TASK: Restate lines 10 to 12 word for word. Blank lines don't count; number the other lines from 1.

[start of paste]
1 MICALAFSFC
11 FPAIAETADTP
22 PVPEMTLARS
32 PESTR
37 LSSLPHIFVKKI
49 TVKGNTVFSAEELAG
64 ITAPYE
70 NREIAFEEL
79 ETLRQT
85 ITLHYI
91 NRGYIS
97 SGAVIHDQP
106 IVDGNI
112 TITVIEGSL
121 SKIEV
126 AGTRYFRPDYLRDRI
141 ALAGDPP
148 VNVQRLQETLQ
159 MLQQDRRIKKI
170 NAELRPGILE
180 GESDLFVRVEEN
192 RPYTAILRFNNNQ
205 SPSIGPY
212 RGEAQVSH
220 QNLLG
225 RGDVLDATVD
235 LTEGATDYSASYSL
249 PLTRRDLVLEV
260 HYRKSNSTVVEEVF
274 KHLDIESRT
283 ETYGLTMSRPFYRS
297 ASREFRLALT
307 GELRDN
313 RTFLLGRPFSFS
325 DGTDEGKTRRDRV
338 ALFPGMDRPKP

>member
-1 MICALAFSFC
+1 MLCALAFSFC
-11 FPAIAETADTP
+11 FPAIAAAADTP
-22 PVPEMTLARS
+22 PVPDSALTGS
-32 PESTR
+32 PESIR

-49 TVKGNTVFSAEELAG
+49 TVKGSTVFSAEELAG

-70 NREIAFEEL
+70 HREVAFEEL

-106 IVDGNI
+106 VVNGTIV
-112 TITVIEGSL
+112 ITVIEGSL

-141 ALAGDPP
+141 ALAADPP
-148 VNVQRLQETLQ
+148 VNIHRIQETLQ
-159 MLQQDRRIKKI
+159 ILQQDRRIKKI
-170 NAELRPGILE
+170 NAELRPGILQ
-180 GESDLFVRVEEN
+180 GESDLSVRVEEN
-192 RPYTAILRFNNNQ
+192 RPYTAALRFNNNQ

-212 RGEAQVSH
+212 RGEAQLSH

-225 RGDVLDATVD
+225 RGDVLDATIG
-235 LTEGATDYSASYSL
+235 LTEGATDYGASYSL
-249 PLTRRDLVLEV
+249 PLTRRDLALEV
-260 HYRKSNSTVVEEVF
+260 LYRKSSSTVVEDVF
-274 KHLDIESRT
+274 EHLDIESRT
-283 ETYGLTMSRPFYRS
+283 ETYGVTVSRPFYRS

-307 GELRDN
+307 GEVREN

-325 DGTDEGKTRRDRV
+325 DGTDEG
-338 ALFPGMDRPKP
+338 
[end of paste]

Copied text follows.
85 ITLHYI
91 NRGYIS
97 SGAVIHDQP